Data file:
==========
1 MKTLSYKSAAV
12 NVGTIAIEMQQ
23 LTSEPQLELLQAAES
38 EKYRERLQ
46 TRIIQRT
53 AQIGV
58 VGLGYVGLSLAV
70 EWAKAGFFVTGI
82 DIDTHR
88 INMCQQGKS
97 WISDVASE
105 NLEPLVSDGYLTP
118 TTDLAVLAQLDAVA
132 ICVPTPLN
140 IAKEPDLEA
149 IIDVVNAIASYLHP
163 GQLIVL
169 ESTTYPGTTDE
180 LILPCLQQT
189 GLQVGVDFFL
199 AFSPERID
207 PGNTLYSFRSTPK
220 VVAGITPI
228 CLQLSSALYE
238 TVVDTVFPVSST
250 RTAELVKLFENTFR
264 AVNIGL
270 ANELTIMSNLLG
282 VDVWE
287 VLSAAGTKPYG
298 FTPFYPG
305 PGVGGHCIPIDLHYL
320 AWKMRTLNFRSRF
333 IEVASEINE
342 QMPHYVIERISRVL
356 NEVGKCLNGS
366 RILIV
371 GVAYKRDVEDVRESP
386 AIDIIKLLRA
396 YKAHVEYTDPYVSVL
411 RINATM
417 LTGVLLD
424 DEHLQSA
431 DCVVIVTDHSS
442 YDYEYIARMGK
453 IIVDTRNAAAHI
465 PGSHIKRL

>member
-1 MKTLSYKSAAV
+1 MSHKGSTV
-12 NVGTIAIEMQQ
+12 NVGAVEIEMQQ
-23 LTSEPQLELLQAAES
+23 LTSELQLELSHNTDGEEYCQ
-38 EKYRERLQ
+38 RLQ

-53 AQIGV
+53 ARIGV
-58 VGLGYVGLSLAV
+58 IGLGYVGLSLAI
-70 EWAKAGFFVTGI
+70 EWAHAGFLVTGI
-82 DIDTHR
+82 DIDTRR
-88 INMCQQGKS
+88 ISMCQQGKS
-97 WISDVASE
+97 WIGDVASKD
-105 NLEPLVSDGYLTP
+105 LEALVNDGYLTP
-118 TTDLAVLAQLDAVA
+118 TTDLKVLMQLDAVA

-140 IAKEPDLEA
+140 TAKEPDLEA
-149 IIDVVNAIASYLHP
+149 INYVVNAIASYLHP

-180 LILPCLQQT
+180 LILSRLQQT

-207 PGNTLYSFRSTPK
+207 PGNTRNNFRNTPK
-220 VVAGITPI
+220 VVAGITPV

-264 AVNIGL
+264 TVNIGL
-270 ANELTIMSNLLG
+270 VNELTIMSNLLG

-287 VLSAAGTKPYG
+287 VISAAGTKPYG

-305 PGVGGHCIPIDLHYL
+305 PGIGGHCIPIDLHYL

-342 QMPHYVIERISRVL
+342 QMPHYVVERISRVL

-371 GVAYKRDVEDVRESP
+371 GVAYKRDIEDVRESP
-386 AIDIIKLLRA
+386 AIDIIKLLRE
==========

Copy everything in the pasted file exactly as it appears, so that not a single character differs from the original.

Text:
1 MKTLSYKSAAV
12 NVGTIAIEMQQ
23 LTSEPQLELLQAAES
38 EKYRERLQ
46 TRIIQRT
53 AQIGV
58 VGLGYVGLSLAV
70 EWAKAGFFVTGI
82 DIDTHR
88 INMCQQGKS
97 WISDVASE
105 NLEPLVSDGYLTP
118 TTDLAVLAQLDAVA
132 ICVPTPLN
140 IAKEPDLEA
149 IIDVVNAIASYLHP
163 GQLIVL
169 ESTTYPGTTDE
180 LILPCLQQT
189 GLQVGVDFFL
199 AFSPERID
207 PGNTLYSFRSTPK
220 VVAGITPI
228 CLQLSSALYE
238 TVVDTVFPVSST
250 RTAELVKLFENTFR
264 AVNIGL
270 ANELTIMSNLLG
282 VDVWE
287 VLSAAGTKPYG
298 FTPFYPG
305 PGVGGHCIPIDLHYL
320 AWKMRTLNFRSRF
333 IEVASEINE
342 QMPHYVIERISRVL
356 NEVGKCLNGS
366 RILIV
371 GVAYKRDVEDVRESP
386 AIDIIKLLRA
396 YKAHVEYTDPYVSVL
411 RINATM
417 LTGVLLD
424 DEHLQSA
431 DCVVIVTDHSS
442 YDYEYIARMGK
453 IIVDTRNAAAHI
465 PGSHIKRL

>member
-1 MKTLSYKSAAV
+1 MSHKGSTV
-12 NVGTIAIEMQQ
+12 NVGAVEIEMQQ
-23 LTSEPQLELLQAAES
+23 LTSELQLELSHNTDGEEYCQ
-38 EKYRERLQ
+38 RLQ

-53 AQIGV
+53 ARIGV
-58 VGLGYVGLSLAV
+58 IGLGYVGLSLAI
-70 EWAKAGFFVTGI
+70 EWAHAGFLVTGI
-82 DIDTHR
+82 DIDTRR
-88 INMCQQGKS
+88 ISMCQQGKS
-97 WISDVASE
+97 WIGDVASKD
-105 NLEPLVSDGYLTP
+105 LEALVNDGYLTP
-118 TTDLAVLAQLDAVA
+118 TTDLKVLMQLDAVA

-140 IAKEPDLEA
+140 TAKEPDLEA
-149 IIDVVNAIASYLHP
+149 INYVVNAIASYLHP

-180 LILPCLQQT
+180 LILSRLQQT

-207 PGNTLYSFRSTPK
+207 PGNTRNNFRNTPK
-220 VVAGITPI
+220 VVAGITPV

-264 AVNIGL
+264 TVNIGL
-270 ANELTIMSNLLG
+270 VNELTIMSNLLG

-287 VLSAAGTKPYG
+287 VISAAGTKPYG

-305 PGVGGHCIPIDLHYL
+305 PGIGGHCIPIDLHYL

-342 QMPHYVIERISRVL
+342 QMPHYVVERISRVL

-371 GVAYKRDVEDVRESP
+371 GVAYKRDIEDVRESP
-386 AIDIIKLLRA
+386 AIDIIKLLRE